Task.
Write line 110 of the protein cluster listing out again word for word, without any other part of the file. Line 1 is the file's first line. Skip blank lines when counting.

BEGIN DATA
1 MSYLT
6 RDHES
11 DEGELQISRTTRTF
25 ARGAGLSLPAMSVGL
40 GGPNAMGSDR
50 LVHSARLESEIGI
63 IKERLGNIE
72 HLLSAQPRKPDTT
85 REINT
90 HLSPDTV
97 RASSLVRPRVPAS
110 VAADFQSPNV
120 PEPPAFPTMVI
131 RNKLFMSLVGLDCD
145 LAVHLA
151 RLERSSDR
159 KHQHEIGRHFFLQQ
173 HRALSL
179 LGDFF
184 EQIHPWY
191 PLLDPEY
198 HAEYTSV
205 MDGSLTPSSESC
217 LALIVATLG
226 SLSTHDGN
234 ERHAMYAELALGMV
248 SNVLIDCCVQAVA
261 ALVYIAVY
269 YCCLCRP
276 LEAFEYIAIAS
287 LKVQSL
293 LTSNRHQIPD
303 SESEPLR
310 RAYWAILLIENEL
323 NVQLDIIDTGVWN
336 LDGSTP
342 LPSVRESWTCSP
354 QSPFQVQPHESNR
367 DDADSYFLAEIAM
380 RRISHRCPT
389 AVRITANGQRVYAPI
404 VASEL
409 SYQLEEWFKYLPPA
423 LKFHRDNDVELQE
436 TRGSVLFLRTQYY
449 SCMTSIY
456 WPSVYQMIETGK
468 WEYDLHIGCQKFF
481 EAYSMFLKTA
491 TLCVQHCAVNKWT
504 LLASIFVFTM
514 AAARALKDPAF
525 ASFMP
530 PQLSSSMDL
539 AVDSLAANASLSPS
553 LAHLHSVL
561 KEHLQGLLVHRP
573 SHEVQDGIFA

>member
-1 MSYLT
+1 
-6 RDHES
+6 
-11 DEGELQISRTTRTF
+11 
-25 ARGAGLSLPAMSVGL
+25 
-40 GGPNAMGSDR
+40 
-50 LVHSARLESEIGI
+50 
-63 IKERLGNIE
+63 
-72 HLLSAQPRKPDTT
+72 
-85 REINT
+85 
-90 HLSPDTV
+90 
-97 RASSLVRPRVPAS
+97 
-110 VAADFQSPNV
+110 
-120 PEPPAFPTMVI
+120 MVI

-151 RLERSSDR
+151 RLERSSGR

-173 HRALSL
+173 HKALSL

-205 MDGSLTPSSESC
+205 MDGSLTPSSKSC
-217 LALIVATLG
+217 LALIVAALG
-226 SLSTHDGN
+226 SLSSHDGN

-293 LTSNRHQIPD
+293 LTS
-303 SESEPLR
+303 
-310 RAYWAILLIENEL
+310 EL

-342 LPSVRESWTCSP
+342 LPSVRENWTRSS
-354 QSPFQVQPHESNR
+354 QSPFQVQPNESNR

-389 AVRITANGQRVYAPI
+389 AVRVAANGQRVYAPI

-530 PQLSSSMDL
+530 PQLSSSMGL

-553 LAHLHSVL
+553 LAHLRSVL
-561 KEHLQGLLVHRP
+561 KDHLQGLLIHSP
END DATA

-553 LAHLHSVL